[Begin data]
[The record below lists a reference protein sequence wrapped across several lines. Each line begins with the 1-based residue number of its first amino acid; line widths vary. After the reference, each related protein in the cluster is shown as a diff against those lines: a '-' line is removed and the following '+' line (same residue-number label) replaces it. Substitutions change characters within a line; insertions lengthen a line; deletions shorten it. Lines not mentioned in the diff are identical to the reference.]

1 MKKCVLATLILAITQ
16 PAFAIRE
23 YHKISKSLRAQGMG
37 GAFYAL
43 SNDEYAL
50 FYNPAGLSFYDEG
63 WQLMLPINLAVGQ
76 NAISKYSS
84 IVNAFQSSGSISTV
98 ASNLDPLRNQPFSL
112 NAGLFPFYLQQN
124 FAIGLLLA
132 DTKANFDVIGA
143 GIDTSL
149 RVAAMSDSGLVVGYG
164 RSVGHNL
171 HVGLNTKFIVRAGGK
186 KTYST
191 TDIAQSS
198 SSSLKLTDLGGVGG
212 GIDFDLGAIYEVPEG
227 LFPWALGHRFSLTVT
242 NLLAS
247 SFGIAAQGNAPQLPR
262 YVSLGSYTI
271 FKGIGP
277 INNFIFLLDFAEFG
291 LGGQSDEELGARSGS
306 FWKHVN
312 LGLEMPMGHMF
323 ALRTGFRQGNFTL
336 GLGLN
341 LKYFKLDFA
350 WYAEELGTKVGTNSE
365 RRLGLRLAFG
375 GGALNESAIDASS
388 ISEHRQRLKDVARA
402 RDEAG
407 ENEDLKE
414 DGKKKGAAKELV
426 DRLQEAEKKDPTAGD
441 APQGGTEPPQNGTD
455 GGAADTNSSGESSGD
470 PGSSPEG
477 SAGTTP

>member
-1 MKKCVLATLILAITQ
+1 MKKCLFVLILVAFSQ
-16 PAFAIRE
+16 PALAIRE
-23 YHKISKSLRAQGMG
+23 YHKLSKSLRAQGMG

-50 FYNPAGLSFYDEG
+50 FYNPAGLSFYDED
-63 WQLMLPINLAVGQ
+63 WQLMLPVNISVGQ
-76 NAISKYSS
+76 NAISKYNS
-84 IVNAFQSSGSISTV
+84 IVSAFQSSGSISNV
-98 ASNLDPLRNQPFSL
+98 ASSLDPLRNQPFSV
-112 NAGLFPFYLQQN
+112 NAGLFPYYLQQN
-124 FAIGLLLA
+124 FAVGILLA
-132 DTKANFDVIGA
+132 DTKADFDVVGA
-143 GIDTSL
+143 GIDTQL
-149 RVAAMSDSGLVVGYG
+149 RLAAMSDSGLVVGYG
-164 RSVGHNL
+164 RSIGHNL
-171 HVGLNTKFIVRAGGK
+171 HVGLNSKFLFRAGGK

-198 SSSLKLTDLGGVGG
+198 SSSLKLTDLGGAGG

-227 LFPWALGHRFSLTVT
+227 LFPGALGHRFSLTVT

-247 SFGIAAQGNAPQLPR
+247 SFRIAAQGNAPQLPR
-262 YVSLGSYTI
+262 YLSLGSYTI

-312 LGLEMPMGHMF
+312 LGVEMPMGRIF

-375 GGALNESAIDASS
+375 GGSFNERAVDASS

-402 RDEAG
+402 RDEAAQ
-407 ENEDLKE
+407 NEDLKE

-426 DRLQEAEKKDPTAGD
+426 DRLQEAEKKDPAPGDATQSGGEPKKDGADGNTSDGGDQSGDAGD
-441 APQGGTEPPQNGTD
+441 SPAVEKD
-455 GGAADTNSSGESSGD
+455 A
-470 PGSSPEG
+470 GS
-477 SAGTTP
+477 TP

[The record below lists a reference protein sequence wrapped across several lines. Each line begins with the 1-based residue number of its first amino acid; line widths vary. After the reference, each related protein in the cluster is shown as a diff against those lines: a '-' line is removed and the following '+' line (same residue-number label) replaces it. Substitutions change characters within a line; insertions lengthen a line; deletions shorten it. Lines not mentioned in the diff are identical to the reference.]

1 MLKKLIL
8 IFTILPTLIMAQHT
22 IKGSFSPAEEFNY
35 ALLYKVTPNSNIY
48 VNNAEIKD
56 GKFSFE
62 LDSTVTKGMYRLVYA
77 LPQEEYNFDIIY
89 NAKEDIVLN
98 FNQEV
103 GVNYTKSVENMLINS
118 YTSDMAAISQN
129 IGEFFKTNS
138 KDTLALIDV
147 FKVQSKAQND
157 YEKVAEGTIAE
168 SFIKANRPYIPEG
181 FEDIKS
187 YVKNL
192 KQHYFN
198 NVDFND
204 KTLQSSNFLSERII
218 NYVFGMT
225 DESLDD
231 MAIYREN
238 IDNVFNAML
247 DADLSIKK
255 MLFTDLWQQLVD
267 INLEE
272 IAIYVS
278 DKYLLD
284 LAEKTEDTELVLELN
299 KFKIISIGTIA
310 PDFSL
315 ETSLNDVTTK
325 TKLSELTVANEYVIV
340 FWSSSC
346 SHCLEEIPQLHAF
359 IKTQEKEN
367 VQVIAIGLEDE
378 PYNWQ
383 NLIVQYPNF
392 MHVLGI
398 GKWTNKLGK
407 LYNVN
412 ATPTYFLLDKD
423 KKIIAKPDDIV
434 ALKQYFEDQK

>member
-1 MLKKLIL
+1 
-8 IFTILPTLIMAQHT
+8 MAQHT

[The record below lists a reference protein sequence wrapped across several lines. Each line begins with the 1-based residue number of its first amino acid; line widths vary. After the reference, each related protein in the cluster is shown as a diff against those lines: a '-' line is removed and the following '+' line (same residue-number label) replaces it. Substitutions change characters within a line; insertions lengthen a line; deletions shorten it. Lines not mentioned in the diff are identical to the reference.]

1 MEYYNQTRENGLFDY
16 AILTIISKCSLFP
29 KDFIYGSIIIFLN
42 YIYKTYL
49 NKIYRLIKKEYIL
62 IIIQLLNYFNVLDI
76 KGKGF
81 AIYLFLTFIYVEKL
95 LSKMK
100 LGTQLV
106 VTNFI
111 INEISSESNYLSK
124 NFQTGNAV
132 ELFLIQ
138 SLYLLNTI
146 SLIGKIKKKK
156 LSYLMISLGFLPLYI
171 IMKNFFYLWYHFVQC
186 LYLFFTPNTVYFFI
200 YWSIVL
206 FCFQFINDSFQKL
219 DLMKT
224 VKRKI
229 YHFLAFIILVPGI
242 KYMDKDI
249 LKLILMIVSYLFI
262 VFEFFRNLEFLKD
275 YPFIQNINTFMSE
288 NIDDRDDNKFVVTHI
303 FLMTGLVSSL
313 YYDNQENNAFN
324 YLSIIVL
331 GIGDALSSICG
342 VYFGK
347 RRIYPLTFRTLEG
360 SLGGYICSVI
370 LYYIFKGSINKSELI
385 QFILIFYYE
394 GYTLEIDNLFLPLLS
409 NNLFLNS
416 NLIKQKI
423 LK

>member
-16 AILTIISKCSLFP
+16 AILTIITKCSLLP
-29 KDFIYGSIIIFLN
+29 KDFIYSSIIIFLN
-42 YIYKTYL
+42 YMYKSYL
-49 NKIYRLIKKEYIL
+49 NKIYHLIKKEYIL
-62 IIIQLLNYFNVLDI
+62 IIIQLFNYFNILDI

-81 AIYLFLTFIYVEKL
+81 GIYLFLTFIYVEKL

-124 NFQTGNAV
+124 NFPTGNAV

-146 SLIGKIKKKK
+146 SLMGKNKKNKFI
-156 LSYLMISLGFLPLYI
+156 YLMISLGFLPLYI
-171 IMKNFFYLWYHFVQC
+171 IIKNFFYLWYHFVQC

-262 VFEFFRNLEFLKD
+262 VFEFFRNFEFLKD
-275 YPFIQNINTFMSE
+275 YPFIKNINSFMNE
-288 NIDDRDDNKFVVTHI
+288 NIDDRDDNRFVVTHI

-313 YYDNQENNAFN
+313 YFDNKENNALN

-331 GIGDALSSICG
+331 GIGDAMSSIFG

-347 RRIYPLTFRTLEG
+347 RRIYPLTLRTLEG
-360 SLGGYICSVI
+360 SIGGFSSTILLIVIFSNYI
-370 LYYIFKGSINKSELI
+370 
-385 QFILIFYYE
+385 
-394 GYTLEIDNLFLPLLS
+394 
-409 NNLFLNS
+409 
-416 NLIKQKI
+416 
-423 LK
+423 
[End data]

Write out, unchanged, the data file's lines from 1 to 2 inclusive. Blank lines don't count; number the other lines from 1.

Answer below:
[The record below lists a reference protein sequence wrapped across several lines. Each line begins with the 1-based residue number of its first amino acid; line widths vary. After the reference, each related protein in the cluster is shown as a diff against those lines: a '-' line is removed and the following '+' line (same residue-number label) replaces it. Substitutions change characters within a line; insertions lengthen a line; deletions shorten it. Lines not mentioned in the diff are identical to the reference.]

1 MKKCVLATLILAITQ